Also I think the bitterness could be a result of the boiling. The coopers kits are no boil kits, you just boil some water and mix it with the can of syrup then add cold water to top up to the proper volume and temperature. Beer bitterness comes from the hops, the longer they are boiled the more bitter they make the beer. The coopers kit had already been boiled long enough to make the hops bitter the beer to a proper ratio. When you boiled the kit, you continued to cook the hop compounds and they continued to bitter the beer (wort). Not really a lot you can do to rectify that one.

Oh, and I second the "Craigtube" recommendation.
If you blame life, you blame who give it. So don't blame life, blame the way how you live it!

kombat
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Joined: |14 Sep 2012|, 13:49
Favourite Beer: Broadhead Wildcard

Re: Help from the beer Gods

Post by kombat »

Welcome to the best hobby in the world, glad to have a new member join the forum.

You've given a wonderfully detailed description of your process, and I have a few suggestions to make it even better.

As others have mentioned, disregard the "Alcohol %" scale on your hydrometer. Just read the specific gravity scale, then consult a chart or do the calculation to determine your ABV based on the difference between your original reading (right after the boil) and your final reading (once fermentation has completed).

Also, again as already noted, you're not supposed to boil those pre-hopped extract kits. Just get some water nice and warm (to make it easier to dissolve the extract), say around 160° F, then stir in the extract until it's completely dissolved.

Now, you said you made a "yeast starter," but I'm assuming (hoping) you meant you just rehydrated the yeast. But even then, the kits don't say anything about rehydrating the yeast (don't get me wrong, it's the correct practice), so I'm curious where you got the idea to do that, and what you actually mean by it. How exactly did you prepare your yeast?

You also mentioned that you boiled 2 gallons of water and added it to your carboy. I hope you let the water cool down first - carboys are not designed to handle that kind of heat stress. Do not put boiling hot liquids into a carboy. You don't actually need to boil your water anyway. I just use straight tap water for things like rehydrating my yeast or dissolving priming sugar.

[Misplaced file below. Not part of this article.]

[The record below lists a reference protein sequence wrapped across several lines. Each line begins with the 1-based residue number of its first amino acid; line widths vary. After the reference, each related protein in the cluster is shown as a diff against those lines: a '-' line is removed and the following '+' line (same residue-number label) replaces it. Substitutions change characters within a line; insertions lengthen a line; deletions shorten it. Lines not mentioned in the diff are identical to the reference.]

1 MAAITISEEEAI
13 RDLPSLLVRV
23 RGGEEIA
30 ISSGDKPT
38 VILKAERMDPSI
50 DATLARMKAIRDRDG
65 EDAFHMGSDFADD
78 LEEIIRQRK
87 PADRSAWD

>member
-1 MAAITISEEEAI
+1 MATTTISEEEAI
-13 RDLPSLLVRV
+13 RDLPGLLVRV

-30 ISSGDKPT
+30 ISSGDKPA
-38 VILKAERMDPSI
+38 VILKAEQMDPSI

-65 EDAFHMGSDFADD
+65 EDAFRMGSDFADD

Finally, the most important thing: Temperature. Temperature is one of the two most important factors in producing good beer (sanitation is the other). Do not pitch your yeast until your wort is at the desired temperature (for ales, this is almost always 62 - 65° F), and hold the temperature there during fermentation. As fermentation gets going, it will produce its own heat, so the temperature of your beer could be as much as 10° F warmer than the surrounding ambient air. You need to keep the beer temperature between 62-65° F, not the air temperature. You can cool your beer down by getting one of those big plastic laundry tubs (with the rope handles) from Wal-Mart (they're $8 I think) and adding water and a splash of bleach. Set the carboy in it and cover it with a wet t-shirt, draped into the water. Measure the temperature of the water bath and keep it at 62 - 65° F, adding frozen water bottles as needed to get it into that range.

Aerating the wort before fermentation starts is important. But after fermentation has started, you should take great care not to add any additional oxygen to the beer, including stirring the yeast up off the bottom.